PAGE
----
The TCADP 2016 Annual Conference Committee is thrilled to announce that Nebraska Senator Colby Coash will serve as our keynote speaker when we gather next February in Houston (Saturday, February 20, 2016).
Colby Coash was first elected to the Nebraska State Legislature in 2008 and won reelection in 2012. He represents District 27, which encompasses portions of Lincoln. He serves as the vice-chairman of the General Affairs Committee, vice-chairman of the Judiciary Committee, as well as on the Urban Affairs Committee, State-Tribal Relations Committee, Committee on Committees, Reference Committee, Developmental Disability Oversight Committee, Department of Correctional Services Special Investigative Committee, and the Executive Board of the Legislative Council.
As a life-long Nebraskan, Senator Coash has prioritized giving a voice to vulnerable Nebraskans, especially children and people with disabilities. He works hard to promote economic development opportunities across the state in industries that require creativity and special attention in order to grow.
His service on the Judiciary Committee gives him opportunities to lead on issues of justice. He has spearheaded efforts to assist the court system in promoting access to justice for all Nebraska citizens. Furthermore, Senator Coash works to ensure the criminal justice system maintains not only “justice,” but also good stewardship of tax payer money.
In 2015 Senator Coash played a critical role in the abolishment of the death penalty in Nebraska after 38 years of attempts. He used his position as a conservative leader to convince his colleagues that the death penalty did not represent conservative values or the best interests of Nebraskans. Said Senator Ernie Chambers, “Without Coash’s influence and fortitude we would not have been successful in this effort.”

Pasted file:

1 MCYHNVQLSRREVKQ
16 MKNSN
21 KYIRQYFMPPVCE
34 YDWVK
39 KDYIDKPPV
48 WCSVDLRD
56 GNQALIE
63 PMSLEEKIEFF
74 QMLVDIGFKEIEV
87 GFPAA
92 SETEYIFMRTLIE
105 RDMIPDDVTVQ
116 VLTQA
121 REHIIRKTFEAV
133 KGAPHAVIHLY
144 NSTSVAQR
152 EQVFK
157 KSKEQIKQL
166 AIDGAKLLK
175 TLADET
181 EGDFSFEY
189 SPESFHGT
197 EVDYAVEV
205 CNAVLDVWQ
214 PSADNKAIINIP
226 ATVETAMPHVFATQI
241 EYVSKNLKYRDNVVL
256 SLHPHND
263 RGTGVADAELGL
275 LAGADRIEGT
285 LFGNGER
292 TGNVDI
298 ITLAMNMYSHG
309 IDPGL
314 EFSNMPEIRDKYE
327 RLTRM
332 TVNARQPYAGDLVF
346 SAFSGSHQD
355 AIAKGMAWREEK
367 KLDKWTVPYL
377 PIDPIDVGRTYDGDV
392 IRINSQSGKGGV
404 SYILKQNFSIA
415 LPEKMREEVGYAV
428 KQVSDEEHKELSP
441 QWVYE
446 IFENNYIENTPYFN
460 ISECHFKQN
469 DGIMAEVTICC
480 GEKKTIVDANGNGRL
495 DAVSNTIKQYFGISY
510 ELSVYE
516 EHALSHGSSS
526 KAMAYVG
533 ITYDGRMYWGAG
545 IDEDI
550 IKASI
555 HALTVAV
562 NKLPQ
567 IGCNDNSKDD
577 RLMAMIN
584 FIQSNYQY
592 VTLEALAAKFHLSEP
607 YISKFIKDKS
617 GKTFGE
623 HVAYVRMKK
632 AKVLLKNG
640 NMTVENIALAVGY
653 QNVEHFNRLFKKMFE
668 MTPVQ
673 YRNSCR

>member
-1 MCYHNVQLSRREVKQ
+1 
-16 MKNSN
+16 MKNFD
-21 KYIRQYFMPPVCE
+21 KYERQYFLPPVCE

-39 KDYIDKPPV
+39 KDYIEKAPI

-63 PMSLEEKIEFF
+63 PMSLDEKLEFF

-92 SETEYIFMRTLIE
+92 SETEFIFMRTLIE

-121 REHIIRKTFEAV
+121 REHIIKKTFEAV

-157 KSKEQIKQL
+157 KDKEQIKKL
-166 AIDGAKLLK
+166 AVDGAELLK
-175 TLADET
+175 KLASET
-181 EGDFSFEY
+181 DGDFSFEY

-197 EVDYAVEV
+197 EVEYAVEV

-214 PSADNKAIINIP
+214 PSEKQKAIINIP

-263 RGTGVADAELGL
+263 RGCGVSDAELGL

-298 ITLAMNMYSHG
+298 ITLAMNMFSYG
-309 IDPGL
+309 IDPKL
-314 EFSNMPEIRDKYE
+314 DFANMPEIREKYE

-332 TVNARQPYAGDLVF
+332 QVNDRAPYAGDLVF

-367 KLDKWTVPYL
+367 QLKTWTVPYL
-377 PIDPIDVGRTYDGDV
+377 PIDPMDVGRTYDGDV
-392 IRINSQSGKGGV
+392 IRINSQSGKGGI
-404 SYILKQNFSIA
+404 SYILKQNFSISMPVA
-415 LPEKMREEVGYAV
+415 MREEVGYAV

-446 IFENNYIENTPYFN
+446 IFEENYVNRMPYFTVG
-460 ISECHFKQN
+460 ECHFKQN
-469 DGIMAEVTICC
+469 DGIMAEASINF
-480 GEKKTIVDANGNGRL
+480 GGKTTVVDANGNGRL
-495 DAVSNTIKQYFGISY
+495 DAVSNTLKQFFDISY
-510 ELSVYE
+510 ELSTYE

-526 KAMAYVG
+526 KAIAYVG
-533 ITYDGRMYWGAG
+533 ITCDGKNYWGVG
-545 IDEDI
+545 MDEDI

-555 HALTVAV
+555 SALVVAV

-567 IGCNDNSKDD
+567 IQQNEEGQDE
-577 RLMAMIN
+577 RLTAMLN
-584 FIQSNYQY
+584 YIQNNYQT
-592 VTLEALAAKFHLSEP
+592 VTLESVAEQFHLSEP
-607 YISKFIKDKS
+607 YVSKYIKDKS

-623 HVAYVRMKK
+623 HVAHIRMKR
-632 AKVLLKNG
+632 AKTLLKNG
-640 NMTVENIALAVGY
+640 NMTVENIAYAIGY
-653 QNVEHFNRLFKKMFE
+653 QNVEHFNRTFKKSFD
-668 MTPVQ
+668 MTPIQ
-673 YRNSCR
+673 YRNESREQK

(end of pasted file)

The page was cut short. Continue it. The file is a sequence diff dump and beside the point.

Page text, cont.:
If you missed Senator Coash’s appearance on The Daily Show last month, watch it here.
We also are delighted to announce the recipients of our 2016 Annual Awards, which will be presented at during the luncheon at the conference.
Appreciation Awards: State Representative Alma Allen; Patricia Delgado; and KPFT 90.1 FM
Media Award: Lisa Falkenberg of the Houston Chronicle
David P. Atwood Founder’s Award: Dominican Sisters of Houston
TCADP’s Appreciation Awards are bestowed upon individuals and organizations who have made significant – often selfless – contributions towards our efforts to end the death penalty in Texas. We are pleased to present our 2016 awards to the following:
State Representative Alma Allen jointly authored State Representative Jessica Farrar’s death penalty repeal bills in the 2011 and 2013 legislative sessions and has been a steadfast supporter on death penalty-related issues. She also has provided significant leadership as a member of the House Corrections Committee. Rep. Allen has represented District 131 (Houston) since 2004.